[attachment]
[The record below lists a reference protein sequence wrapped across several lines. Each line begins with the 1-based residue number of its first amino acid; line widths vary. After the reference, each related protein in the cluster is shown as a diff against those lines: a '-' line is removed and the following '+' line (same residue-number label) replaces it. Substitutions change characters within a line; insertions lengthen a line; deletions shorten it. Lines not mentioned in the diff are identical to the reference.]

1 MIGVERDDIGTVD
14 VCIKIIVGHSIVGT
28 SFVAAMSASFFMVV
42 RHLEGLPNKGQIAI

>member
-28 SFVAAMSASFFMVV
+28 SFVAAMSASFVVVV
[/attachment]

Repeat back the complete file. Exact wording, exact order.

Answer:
[The record below lists a reference protein sequence wrapped across several lines. Each line begins with the 1-based residue number of its first amino acid; line widths vary. After the reference, each related protein in the cluster is shown as a diff against those lines: a '-' line is removed and the following '+' line (same residue-number label) replaces it. Substitutions change characters within a line; insertions lengthen a line; deletions shorten it. Lines not mentioned in the diff are identical to the reference.]

1 MIGVERDDIGTVD
14 VCIKIIVGHSIVGT
28 SFVAAMSASFFMVV
42 RHLEGLPNKGQIAI

>member
-28 SFVAAMSASFFMVV
+28 SFVAAMSASFVVVV